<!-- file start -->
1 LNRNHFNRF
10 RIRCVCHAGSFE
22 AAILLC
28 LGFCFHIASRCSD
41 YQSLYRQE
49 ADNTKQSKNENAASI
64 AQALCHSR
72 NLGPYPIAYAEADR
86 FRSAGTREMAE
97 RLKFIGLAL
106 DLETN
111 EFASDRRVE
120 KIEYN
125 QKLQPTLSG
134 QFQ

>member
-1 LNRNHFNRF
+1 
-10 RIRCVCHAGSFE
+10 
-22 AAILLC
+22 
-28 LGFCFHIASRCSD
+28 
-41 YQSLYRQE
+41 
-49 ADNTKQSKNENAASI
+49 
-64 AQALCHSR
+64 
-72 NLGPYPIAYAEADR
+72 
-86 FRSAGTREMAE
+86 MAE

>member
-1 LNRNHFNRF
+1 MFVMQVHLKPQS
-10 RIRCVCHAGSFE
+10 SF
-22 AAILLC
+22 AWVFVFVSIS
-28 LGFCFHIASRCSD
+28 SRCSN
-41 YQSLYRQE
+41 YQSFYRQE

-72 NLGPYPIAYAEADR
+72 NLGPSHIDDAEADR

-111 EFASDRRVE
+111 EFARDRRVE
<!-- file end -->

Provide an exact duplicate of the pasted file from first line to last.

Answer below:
1 LNRNHFNRF
10 RIRCVCHAGSFE
22 AAILLC
28 LGFCFHIASRCSD
41 YQSLYRQE
49 ADNTKQSKNENAASI
64 AQALCHSR
72 NLGPYPIAYAEADR
86 FRSAGTREMAE
97 RLKFIGLAL
106 DLETN
111 EFASDRRVE
120 KIEYN
125 QKLQPTLSG
134 QFQ

>member
-1 LNRNHFNRF
+1 
-10 RIRCVCHAGSFE
+10 
-22 AAILLC
+22 
-28 LGFCFHIASRCSD
+28 
-41 YQSLYRQE
+41 
-49 ADNTKQSKNENAASI
+49 
-64 AQALCHSR
+64 
-72 NLGPYPIAYAEADR
+72 
-86 FRSAGTREMAE
+86 MAE

>member
-1 LNRNHFNRF
+1 MFVMQVHLKPQS
-10 RIRCVCHAGSFE
+10 SF
-22 AAILLC
+22 AWVFVFVSIS
-28 LGFCFHIASRCSD
+28 SRCSN
-41 YQSLYRQE
+41 YQSFYRQE

-72 NLGPYPIAYAEADR
+72 NLGPSHIDDAEADR

-111 EFASDRRVE
+111 EFARDRRVE